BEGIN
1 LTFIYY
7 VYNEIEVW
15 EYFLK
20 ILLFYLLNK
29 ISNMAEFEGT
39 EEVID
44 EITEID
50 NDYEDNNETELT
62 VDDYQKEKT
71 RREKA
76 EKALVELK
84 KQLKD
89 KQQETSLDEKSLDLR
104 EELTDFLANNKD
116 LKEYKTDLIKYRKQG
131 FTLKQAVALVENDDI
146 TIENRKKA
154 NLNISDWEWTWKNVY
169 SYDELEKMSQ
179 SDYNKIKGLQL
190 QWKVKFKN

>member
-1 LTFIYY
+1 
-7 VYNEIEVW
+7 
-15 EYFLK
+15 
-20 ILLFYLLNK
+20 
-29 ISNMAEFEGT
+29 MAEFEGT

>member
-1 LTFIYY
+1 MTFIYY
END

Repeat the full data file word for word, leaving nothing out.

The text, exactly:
1 LTFIYY
7 VYNEIEVW
15 EYFLK
20 ILLFYLLNK
29 ISNMAEFEGT
39 EEVID
44 EITEID
50 NDYEDNNETELT
62 VDDYQKEKT
71 RREKA
76 EKALVELK
84 KQLKD
89 KQQETSLDEKSLDLR
104 EELTDFLANNKD
116 LKEYKTDLIKYRKQG
131 FTLKQAVALVENDDI
146 TIENRKKA
154 NLNISDWEWTWKNVY
169 SYDELEKMSQ
179 SDYNKIKGLQL
190 QWKVKFKN

>member
-1 LTFIYY
+1 
-7 VYNEIEVW
+7 
-15 EYFLK
+15 
-20 ILLFYLLNK
+20 
-29 ISNMAEFEGT
+29 MAEFEGT

>member
-1 LTFIYY
+1 MTFIYY